It is well known that the class of steroid hormones known as estrogens have powerful effects on organs related to reproduction such as the uterus and the breast. What is less well known is that estrogens also profoundly modulate brain function and behavior. Estrogens, such as estradiol, can occur in brain as the result of ovarian secretion of the hormone into the blood that then finds its way to the brain. In male vertebrates, the testes secrete androgens, such as testosterone, into the blood and this class of steroid hormones can be converted into estrogens in the brain via the action of the enzyme aromatase which is expressed in the male brain in many species. Finally estradiol can be synthesized de novo from cholesterol as it has been shown in a variety of species that all the enzymes required to synthesize estrogens are expressed in the brain. This book collects chapters by experts in the field that considers, how estradiol is synthesized in the brain and what its effects are on a variety of behaviors. Special attention is paid to the enzyme aromatase that is distributed in discrete regions of the brain and is highly regulated in a sex specific and seasonal specific manner.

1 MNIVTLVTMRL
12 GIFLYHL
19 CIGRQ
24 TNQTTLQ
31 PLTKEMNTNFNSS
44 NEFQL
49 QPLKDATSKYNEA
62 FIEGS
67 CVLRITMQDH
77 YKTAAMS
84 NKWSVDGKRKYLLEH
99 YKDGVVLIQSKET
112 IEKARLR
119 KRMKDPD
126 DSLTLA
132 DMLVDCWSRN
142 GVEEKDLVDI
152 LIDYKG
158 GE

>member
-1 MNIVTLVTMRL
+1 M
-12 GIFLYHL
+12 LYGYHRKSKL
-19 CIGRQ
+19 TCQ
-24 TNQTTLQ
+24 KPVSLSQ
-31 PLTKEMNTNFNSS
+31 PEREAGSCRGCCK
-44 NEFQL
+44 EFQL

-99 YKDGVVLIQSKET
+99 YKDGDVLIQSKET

Recently it has become clear that estrogens can act in the brain at two very different time scales, one is rather long lasting (days to weeks) and involves the modulation of gene transcription by the hormone-receptor complex. A second mode of action is much quicker and involves the action of estrogens on cell membranes that can result in effects on second messenger systems and ultimately behavior within minutes. Thus this book highlights novel views of estrogen action that are still under-appreciated namely that estrogens have significant effects on the male brain and that they can act on two very different times scales. This volume will be of interest to both basic researchers and clinicians interested in the action of estrogens.